After reading emails and hearing a voice over the phone, we create a person in our mind. If you’re a naturally noisy person, you’ll strike up an IM (instant message) with someone you want to get to know. You may get the chance to talk to your fellow employees directly or in a meeting. It is through these interactions that you base your opinion of whether or not you like the person and how much you want to share your personal life. Not really much to go on, is it?

If I determine the person works hard, and can join sentences with a period instead of a comma, I’ll try to develop that online friendship. I find the last caveat weeds out many and saves me a lot of time. Each of us has to figure out our own criteria.

When do you know if your online co-worker can turn into an online friend? The key question to ask is would you invite her to your Facebook world? If not, then chances are you’ll remain online co-workers. But that’s okay. You can still have lunch like co-workers do.

Who’s up for lunch?

Speaking of lunch, this is a perfect test to see if you want to pursue a friendship, so if you have an opportunity to break bread, take it. You can tell a lot about a person by going to lunch. If they are courteous to the wait staff, then it’s safe to assume that they’re considerate to others. Do they eat with their mouth closed, or do they make annoying smacking sounds that deserve a dagger-filled glare and a smack upside the head? If it’s the former, then they are probably conscientious and follow good habits. Finally, do they leave a 15 or 20% tip? If not, you know the person is cheap, cheap, cheap, a gigantic red flag in my book. Failure to pass these tests will probably move them to the “come up with good excuse to not meet again” group.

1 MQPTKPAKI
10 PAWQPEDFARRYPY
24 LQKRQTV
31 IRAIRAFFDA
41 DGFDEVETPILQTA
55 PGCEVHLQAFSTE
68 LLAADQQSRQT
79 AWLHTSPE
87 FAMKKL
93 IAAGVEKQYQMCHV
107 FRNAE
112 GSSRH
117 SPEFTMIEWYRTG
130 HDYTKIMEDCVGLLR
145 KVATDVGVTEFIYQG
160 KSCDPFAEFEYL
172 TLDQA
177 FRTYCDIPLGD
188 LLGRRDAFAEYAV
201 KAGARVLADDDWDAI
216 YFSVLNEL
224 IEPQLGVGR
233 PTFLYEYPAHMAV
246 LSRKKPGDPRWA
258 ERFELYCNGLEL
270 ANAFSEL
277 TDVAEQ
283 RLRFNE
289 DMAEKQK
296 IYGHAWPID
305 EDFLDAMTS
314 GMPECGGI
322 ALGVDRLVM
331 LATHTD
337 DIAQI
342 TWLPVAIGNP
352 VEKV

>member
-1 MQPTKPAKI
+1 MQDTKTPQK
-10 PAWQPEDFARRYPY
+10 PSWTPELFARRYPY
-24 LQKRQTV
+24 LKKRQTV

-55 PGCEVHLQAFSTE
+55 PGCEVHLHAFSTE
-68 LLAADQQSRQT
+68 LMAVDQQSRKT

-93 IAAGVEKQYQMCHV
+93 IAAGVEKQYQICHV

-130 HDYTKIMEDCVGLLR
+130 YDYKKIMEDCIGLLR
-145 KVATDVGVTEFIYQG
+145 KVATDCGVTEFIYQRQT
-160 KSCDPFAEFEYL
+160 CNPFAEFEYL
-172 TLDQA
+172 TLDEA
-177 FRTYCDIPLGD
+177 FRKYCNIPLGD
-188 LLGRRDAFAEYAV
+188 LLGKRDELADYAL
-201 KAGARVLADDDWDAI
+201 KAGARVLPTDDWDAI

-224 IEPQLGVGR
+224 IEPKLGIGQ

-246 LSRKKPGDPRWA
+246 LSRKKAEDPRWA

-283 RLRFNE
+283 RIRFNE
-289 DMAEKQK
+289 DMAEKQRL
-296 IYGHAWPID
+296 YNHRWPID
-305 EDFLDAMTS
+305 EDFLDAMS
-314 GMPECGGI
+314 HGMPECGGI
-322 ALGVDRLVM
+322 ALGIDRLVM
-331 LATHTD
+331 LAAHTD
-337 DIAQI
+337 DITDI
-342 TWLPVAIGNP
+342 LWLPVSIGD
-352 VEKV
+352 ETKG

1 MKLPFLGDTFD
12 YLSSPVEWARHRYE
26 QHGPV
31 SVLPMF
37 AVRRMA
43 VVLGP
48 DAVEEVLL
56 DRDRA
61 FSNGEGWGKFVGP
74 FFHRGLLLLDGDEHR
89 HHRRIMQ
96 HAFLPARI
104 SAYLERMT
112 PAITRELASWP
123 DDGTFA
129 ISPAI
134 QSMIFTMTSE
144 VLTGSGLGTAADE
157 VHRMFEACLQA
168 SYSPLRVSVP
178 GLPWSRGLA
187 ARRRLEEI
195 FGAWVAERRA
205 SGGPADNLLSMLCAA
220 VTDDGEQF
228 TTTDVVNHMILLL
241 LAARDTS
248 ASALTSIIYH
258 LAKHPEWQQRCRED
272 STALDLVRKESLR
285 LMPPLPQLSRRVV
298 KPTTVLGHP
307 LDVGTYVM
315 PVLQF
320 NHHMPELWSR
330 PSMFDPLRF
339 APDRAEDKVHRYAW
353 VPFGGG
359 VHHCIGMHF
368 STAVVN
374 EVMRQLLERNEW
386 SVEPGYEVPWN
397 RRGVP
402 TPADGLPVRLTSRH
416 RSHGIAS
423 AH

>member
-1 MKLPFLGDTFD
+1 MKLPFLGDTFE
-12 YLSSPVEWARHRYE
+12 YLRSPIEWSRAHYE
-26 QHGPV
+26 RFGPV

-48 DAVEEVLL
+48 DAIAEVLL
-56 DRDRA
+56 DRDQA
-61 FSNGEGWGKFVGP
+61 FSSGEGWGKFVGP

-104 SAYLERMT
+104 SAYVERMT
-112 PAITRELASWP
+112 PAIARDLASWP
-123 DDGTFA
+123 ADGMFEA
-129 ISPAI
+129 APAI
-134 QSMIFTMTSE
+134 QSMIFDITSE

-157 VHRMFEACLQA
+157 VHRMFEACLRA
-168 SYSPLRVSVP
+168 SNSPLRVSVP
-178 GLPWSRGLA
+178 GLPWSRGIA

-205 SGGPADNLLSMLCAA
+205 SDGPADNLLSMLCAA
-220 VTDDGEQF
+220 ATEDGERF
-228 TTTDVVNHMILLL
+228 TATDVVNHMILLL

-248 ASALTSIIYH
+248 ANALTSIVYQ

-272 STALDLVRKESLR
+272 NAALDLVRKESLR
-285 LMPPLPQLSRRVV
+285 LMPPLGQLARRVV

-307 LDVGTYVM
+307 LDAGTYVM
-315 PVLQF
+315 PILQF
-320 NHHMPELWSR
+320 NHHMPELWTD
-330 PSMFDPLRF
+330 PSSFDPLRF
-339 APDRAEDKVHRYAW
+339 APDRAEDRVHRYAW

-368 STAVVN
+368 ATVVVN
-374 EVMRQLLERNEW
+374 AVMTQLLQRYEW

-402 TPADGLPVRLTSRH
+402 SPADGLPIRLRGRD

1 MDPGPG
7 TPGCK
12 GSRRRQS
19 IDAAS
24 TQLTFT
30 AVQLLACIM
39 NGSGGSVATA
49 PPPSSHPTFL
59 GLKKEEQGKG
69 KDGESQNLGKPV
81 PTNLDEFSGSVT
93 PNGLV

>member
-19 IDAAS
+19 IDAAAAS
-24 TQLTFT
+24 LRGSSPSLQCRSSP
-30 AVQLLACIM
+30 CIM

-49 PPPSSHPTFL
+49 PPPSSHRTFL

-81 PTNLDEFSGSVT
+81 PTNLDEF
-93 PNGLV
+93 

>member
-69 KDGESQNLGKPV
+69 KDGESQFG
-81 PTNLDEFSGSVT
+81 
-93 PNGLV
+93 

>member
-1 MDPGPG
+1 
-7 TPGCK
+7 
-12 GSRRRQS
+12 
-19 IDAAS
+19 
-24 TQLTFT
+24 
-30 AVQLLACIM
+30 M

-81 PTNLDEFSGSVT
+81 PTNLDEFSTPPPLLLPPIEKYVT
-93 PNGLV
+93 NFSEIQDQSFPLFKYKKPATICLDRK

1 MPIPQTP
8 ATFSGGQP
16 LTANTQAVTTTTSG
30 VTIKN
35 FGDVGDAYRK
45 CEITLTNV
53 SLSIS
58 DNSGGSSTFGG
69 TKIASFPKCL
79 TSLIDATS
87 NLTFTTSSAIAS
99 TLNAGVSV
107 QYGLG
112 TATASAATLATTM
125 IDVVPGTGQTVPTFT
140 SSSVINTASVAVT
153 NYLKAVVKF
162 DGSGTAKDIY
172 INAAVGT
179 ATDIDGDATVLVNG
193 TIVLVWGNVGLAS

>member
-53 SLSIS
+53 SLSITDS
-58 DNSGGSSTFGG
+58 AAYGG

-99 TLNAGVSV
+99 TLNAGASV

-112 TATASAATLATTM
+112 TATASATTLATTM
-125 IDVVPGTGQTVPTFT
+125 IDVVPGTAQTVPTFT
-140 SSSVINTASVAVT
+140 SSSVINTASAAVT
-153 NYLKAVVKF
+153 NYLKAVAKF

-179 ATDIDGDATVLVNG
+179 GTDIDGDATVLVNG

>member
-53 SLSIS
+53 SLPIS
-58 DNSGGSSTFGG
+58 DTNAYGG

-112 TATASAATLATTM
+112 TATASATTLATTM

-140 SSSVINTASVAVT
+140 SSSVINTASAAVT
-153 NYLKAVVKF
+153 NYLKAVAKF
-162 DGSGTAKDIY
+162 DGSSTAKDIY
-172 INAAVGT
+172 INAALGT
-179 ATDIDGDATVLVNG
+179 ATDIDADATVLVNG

Finally, I have a group that fits THE definition of online friends. These are people I’ve never met in person, but would love to. I interact with them on a regular basis. They are the wonderful group of writers at Two Drops of Ink. We know each other by our writing and our comments. I’ve come to know the editors and feel comfortable sending them an email anytime I have a question. They have welcomed me into their world, and I feel fortunate to call them friends.

If you blog or interact in small groups online you may find yourself developing the same kinds of friendships. These are great to have, but don’t let them take the place of your real friends.

Many years ago I decided I wanted to try camping, but I wanted to go alone. It was at a time in my life when I was unhappy and trying to figure out what would make me happy. I left my husband and kids for a few days, borrowed some camping supplies and headed to a nearby campground. I spent many hours reading, walking and journaling. At night I made a campfire and pondered my life while staring into the flames.

It only took me a few days to realize that I had become touch deprived. I realized that I needed human interaction: hugs from my children, a pat on the back from my friend or holding hands with a loved one.

Having online friends is entertaining and fun, but they can’t take the place of real human interaction. As with all things in my life, moderation is key. I don’t plan on going to a crowded event where they have to check my purse before I get through the door nor do I want to be alone for any length of time, unless it’s in my house with my computer and cat by my side helping me put words down on paper. I do have my exceptions. It’s okay to have your online friends, but you need to go out to lunch now and then.